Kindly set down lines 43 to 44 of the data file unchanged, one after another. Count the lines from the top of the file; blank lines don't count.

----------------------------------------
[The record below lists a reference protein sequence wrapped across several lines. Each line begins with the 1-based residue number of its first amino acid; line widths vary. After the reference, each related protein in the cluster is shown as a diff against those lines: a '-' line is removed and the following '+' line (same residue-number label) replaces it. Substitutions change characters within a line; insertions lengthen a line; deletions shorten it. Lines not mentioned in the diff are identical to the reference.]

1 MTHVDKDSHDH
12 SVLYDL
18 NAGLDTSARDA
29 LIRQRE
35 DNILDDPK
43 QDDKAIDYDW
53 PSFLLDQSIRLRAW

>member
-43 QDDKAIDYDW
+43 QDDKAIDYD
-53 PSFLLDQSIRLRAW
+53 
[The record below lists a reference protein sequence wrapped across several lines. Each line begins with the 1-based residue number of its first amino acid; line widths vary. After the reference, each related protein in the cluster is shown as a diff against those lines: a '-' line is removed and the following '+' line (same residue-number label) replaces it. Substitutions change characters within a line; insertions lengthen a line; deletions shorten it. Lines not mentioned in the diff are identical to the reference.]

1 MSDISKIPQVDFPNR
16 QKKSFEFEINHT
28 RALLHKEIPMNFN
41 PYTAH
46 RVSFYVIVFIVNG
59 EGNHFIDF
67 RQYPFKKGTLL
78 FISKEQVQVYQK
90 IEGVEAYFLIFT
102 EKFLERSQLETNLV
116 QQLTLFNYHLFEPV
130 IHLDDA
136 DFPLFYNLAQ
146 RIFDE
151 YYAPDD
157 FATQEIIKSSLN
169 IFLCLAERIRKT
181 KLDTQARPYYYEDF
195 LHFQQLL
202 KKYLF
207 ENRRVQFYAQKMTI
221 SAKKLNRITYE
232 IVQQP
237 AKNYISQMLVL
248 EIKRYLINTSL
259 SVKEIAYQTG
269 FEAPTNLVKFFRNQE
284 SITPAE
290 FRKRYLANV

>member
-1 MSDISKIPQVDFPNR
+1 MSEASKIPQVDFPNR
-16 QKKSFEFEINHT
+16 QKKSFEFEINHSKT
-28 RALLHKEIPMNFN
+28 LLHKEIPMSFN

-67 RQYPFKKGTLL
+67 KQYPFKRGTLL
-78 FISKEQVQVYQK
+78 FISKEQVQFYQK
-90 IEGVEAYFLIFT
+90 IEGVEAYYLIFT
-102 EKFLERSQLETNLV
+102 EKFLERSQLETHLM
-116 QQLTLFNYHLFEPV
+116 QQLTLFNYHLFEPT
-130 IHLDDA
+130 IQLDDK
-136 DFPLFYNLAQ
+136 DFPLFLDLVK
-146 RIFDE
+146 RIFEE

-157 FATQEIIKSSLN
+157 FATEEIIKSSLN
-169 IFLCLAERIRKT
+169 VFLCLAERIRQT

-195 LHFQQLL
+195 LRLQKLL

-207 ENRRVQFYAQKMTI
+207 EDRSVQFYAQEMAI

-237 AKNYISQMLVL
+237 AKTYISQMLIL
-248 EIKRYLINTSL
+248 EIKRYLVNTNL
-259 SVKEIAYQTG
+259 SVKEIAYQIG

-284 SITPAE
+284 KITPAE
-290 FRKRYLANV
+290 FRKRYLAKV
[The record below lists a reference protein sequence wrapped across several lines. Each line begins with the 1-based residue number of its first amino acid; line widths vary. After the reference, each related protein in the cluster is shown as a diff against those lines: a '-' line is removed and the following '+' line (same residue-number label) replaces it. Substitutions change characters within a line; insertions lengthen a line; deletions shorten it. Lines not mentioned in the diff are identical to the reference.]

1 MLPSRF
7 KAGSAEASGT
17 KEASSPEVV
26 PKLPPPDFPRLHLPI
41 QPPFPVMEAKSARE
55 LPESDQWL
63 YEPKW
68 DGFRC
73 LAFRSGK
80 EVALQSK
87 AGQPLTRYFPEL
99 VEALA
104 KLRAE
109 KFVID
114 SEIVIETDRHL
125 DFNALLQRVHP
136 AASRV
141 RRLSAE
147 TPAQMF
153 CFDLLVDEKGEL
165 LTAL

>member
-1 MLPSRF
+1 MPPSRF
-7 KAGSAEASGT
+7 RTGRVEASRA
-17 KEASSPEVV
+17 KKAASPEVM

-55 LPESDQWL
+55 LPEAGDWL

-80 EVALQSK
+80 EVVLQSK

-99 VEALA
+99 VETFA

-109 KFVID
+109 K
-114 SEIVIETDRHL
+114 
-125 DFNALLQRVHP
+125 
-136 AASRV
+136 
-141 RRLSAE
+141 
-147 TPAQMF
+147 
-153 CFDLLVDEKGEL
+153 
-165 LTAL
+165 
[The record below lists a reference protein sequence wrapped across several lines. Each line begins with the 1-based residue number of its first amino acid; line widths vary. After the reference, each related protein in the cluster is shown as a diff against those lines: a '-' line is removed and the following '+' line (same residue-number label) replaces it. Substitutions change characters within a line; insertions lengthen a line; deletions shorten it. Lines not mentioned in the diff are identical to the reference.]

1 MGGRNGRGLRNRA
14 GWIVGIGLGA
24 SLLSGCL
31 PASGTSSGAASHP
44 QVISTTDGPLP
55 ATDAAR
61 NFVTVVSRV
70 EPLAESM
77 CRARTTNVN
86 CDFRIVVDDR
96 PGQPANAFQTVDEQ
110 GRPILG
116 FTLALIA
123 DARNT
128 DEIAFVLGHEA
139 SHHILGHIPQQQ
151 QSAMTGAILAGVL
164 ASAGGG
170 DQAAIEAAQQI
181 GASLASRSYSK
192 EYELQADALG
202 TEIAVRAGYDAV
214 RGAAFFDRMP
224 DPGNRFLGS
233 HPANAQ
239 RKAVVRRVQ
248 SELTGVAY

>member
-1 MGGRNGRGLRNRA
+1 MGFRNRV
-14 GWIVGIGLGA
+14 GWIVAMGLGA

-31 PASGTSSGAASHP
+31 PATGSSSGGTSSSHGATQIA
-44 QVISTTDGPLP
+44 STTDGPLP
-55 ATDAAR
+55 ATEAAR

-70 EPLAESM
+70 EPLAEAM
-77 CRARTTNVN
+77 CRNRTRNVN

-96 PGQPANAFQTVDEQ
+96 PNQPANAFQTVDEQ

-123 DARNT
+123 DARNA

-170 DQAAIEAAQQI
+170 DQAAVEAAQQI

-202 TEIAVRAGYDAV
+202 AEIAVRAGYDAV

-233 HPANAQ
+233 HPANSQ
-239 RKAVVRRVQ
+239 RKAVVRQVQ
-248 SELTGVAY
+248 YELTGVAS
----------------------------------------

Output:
290 FRKRYLANV

>member